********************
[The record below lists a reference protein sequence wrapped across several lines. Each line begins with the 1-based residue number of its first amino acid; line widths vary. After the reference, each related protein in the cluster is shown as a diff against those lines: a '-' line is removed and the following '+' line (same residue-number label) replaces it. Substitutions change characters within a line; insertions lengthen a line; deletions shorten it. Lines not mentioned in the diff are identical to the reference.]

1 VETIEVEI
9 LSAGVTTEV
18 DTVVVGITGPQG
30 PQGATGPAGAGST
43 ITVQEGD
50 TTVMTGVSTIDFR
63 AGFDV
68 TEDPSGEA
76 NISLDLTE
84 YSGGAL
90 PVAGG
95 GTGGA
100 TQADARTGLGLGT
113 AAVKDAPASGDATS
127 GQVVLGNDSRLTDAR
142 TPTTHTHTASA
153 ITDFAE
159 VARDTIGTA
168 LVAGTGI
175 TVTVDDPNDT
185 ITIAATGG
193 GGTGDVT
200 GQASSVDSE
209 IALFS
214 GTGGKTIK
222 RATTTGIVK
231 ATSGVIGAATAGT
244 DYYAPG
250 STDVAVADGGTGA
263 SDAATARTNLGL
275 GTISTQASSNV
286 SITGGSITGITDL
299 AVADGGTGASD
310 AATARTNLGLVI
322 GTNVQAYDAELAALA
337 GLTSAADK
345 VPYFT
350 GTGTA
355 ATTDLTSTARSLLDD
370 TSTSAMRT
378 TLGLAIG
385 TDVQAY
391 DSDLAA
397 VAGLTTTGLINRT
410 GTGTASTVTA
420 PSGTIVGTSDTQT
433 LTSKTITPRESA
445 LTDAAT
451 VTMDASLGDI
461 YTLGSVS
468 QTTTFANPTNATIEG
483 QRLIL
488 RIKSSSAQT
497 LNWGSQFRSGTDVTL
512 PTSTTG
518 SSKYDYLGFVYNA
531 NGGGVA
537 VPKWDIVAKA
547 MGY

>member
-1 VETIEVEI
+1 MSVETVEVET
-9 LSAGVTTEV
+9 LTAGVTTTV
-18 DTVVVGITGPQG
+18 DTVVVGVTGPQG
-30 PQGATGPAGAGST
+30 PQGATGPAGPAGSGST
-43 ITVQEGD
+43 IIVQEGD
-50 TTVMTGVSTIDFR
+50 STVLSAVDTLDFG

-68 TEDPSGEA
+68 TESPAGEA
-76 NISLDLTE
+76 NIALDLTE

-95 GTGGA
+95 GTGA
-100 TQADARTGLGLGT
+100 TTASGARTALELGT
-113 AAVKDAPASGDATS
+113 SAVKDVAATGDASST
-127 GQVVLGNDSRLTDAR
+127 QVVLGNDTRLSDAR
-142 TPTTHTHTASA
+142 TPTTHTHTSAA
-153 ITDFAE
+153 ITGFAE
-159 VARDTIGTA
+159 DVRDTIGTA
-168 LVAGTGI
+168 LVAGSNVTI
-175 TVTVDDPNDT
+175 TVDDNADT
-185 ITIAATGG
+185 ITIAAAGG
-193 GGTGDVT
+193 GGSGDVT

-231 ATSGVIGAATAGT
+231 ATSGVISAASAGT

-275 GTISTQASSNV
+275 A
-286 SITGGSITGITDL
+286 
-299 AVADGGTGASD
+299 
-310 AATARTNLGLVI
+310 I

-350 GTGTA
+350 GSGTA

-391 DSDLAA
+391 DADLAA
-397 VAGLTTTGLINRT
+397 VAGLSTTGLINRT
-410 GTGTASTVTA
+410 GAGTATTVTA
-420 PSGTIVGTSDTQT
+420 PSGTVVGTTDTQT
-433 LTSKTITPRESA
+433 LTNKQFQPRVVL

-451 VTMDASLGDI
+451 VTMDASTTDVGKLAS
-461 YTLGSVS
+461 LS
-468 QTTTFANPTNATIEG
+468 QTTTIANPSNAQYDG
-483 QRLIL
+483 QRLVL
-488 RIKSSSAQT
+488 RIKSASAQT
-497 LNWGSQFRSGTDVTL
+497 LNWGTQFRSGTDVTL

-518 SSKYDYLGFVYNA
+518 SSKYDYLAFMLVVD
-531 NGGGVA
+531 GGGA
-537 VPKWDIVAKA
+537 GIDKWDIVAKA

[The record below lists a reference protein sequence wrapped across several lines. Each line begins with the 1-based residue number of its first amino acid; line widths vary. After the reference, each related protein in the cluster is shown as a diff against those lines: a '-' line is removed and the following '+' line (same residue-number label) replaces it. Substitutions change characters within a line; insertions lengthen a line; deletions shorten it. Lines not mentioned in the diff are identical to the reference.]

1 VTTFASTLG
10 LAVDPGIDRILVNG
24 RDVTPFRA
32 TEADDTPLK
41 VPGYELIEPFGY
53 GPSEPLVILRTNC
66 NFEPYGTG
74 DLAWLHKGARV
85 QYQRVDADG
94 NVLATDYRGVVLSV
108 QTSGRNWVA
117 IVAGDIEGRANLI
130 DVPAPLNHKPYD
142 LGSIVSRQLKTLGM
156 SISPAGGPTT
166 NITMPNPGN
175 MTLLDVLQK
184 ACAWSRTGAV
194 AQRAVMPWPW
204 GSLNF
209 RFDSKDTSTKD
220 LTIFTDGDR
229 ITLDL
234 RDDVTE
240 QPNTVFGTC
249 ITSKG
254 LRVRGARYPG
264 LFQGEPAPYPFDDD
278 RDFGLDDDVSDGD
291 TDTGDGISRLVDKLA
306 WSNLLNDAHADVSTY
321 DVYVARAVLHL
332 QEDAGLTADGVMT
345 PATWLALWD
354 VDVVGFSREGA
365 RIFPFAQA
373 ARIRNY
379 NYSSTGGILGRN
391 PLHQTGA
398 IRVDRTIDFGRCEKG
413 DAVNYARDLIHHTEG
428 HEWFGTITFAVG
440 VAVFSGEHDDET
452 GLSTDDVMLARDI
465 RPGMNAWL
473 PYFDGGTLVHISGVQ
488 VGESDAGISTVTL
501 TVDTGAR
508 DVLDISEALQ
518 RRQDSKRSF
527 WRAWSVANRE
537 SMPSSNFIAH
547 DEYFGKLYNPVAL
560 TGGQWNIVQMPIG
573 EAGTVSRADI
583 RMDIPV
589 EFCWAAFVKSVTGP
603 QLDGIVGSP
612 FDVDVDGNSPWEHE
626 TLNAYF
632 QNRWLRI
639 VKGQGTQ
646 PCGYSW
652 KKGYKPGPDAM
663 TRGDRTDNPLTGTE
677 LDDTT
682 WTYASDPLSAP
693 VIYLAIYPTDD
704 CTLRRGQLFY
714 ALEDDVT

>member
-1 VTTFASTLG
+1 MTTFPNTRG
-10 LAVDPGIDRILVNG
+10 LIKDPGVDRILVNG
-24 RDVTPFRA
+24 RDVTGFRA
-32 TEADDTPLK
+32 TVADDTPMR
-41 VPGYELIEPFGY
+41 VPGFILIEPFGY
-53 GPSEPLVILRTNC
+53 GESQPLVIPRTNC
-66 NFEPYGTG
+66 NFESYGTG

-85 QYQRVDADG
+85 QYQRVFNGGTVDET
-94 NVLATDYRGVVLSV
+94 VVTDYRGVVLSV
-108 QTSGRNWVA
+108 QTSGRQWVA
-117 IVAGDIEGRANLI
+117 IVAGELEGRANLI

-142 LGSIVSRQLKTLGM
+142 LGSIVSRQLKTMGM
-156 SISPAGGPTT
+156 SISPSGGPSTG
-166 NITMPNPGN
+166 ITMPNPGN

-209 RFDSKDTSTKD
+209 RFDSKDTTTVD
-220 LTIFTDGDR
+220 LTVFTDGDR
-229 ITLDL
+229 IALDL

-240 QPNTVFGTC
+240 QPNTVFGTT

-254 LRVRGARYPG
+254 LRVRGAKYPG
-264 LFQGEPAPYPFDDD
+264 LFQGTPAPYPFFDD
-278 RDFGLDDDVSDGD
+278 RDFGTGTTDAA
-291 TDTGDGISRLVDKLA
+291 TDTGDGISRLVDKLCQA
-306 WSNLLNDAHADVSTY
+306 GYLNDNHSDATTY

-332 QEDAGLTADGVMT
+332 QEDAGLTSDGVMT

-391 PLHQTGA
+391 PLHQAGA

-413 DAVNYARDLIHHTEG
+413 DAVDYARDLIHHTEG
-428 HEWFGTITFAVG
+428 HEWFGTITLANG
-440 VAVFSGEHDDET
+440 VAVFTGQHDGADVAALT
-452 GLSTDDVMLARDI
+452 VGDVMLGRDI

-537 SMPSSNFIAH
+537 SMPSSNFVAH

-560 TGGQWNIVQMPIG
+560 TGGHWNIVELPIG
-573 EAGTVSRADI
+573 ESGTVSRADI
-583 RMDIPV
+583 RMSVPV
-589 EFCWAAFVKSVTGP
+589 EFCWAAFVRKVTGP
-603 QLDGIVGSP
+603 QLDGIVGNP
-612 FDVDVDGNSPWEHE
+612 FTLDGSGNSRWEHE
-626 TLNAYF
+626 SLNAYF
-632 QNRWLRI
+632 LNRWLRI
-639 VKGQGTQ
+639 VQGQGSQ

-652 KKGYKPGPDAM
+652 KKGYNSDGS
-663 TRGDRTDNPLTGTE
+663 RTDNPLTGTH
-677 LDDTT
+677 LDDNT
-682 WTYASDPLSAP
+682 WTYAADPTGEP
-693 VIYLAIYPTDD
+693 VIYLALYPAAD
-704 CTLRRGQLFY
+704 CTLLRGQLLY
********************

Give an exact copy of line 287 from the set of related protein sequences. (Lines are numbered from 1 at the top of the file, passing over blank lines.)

+632 LNRWLRI